The entire administration of law, order, and justice would come to a standstill if defendants were permitted to assert a defence of error or that they were unaware of the existence of the law they have broken.

10/4/20224 min read


The General rule of law is that “Ignorance of the law is not an excuse” with the maxim as “IGNORANTIA LEGIS NON EXCUSAT” or “IGNORANTIA LEGIS NEMINEM EXCUSAT”. It is pertinent enough to state that, Ignorance of the law excuses no one. The entire administration of law, order, and justice would come to a standstill if defendants were permitted to assert a defence of error or that they were unaware of the existence of the law they have broken. Nobody would be liable or guilty. People would just commit any breach of the law and simply plead the defense of mistake or ignorance.

The rule “Ignorance of the law is no excuse” literally means that people cannot defend their actions by claiming they did not know the law, even if you honestly did not realize that you were braking the law. Ignorance of the law occurs when one has full knowledge of law but is either ignorant of the legal effect of those laws or retains an erroneous belief as to their legal effect. Pursuant to section 22 of the Criminal Code Act provides that Ignorance of the law does not provide an excuse for an act or omission which should have constituted an offence, unless knowledge of the law is an express element of the offence. The mere fact that one honestly and reasonably but mistakenly believes that an act or omission is not illegal, cannot be a defense unless the knowledge of the law is ascertained.

Therefore, unless specifically permitted by the relevant law, defendants are not permitted to assert the defence of mistake or ignorance of the law in order to facilitate the administration of justice. Every person is assumed to be aware of the law, according to the prevailing principle. As a result, even if the effects of an action were not completely understood, it is assumed that the individual knew the law and intended the likely or natural outcomes of his actions. In other words, it is assumed that everyone is fully aware of what the law requires.

The issue at hand is how, according to the Nigerian approach, anyone can be aware of every legislation that is occasionally passed; the concept presupposes that the law in question has been properly proclaimed, publicised, and dispersed, such as by being printed in a government gazette. In order that a law obtains a binding force which is proper to a law, it must be applied to the men who have to be ruled by it. Such application is made by their being given notice by promulgation. A law can bind only, if it is reasonably possible for those whom it applies to acquire knowledge of it in order to observe it, even if actual knowledge of the law is absent for a particular individual. A secret law is known law.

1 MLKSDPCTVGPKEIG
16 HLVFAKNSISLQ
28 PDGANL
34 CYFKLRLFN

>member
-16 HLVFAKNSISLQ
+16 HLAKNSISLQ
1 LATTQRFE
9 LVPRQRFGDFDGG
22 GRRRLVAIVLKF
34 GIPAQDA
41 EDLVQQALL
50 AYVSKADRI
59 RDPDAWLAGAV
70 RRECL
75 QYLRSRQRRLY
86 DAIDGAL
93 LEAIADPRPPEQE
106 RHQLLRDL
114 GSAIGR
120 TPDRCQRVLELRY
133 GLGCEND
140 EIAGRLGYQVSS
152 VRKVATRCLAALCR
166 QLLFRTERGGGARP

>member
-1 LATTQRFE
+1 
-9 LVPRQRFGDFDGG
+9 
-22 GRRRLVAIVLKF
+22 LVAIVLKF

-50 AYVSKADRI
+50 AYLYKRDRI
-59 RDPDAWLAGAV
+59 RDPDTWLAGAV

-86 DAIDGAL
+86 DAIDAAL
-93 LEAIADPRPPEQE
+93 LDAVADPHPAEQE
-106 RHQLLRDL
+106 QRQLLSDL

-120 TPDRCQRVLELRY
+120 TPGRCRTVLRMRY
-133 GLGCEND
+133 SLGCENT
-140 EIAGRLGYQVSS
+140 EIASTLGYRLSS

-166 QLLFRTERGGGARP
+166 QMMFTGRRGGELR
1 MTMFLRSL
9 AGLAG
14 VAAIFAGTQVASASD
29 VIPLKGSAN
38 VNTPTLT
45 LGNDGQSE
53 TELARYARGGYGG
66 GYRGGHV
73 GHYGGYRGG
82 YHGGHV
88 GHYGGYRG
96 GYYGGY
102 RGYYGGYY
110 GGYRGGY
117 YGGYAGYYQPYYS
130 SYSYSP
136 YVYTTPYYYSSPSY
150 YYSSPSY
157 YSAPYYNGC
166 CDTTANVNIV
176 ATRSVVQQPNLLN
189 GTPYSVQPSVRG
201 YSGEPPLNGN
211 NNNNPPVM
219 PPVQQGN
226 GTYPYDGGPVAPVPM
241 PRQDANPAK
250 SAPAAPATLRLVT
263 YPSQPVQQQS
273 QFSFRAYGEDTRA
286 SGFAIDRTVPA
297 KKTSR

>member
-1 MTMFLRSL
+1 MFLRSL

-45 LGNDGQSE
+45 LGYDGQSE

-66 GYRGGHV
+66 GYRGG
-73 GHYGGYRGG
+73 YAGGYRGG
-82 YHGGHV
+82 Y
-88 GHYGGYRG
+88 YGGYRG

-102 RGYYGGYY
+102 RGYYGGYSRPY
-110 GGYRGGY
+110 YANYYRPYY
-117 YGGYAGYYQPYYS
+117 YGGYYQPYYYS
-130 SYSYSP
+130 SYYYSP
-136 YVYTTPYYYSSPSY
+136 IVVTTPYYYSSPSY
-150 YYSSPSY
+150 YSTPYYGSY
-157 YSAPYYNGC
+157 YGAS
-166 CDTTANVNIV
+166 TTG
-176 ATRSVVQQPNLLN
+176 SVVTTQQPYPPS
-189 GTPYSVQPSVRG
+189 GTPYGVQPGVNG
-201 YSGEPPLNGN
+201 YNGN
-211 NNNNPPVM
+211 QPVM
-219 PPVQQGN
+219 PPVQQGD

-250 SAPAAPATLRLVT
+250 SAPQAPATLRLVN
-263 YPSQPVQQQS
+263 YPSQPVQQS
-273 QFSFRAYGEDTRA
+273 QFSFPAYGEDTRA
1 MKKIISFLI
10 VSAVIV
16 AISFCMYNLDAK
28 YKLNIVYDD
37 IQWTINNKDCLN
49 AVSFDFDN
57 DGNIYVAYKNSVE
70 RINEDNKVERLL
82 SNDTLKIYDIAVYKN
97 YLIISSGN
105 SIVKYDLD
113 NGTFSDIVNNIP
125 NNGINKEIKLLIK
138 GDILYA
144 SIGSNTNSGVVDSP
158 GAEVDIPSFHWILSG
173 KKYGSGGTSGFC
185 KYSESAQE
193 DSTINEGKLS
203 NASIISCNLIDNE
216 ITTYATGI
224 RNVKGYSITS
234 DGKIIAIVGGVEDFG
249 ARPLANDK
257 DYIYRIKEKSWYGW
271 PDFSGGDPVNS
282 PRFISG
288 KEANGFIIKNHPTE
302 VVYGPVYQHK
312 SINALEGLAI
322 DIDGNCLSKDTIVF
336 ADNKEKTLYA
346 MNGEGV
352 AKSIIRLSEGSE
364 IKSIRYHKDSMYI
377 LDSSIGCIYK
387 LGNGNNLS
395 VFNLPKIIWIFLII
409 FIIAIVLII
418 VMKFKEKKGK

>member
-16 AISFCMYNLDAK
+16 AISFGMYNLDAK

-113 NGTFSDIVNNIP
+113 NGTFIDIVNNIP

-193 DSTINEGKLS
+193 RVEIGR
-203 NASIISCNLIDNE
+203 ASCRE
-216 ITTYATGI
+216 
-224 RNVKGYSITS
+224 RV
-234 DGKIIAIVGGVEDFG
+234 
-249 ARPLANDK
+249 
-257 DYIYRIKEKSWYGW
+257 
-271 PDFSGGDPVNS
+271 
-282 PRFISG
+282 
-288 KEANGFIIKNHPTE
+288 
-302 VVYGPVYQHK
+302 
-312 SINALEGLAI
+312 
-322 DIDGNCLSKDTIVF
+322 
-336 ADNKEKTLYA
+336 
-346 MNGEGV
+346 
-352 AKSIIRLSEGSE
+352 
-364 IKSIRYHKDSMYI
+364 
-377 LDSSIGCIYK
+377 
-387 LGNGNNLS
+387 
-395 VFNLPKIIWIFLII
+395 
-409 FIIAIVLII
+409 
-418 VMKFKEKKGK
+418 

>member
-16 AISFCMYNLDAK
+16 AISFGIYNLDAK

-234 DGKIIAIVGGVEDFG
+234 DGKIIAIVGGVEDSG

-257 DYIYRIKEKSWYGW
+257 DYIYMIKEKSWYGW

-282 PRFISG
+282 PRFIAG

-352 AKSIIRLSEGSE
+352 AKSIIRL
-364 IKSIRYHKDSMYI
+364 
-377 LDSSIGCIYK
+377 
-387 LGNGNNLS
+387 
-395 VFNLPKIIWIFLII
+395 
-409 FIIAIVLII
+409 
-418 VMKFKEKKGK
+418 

The onus is generally placed on individuals to be aware of the laws of their state or community and thus this defense only applies in very limited circumstances. In view of the above, ignorance of the law can be used specifically as defense in four limited circumstances: When the law has not been published. When the defendant relied upon a law or statute that was later overturned or deemed unconstitutional. When the defendant relied upon a judicial decision that was later overruled. When the defendant relied upon an interpretation by an applicable official.

In view of the defenses in respect to IGNORANCE OF THE LAW, the following cases are spelt out for better understanding. In Ogbu v R (1959) NRLR 22at 24-25 (F.S.C) , it was held that “one of the accused said at his trial that he did not know that it was contrary to law to pay a bribe in order to induce the other accused to appoint him as village headman and therefore tax collector. (The mental element of the offense charged being that he should have paid the bribe “corruptly”). The trial judge accepted the story and acquitted him.

On Appeal by the other accused, although the Federal Supreme Court had no power to convict the first accused, they remarked (Obiter)………………. We are not at present satisfied that the learned judge was right in law in acquitting Utachia Okobi on those findings and that if the matter ever fail to be decided by this court, we should require cogent argument to convince us on a charge involving doing some acts “Corruptly”,. Ignorance of the law is a defense to a person who had intent of a kind which the law regards as corrupt.

ON THE SUBJECT MATTER, The Supreme Court of Nigeria held that: It is an established principle of criminal law that, an honest and reasonable belief in the existence of circumstances, which if true, would make the act for which the accused is charged an innocent act, has always been held to be a good defense. This is because of the state of his or her mind at the time of the commission or omission of the act which must not be only honest but must also be reasonable in the circumstances.

The above illustration was clearly spelt out in the facts and decision of THE STATE v. Squadron Leader S.I Olatunji (2003) LPELR- 3227 (SC). This piece would enable us to understand the application of defenses in IGNORANTIA LEGIS NON EXCUSAT.

Another analysis shows in the decision of the Supreme Court per Pats Acholonu JSC (as he then was), held that: “It is the law that where an accused acted under an honest and reasonable belief in a given state of situation which if true would have justified the act, he may set up such a credible defense…” This analogy was stated in the case of Osaremwindam Aiguokhian v. The State (2004) LPELR-269 (SC).

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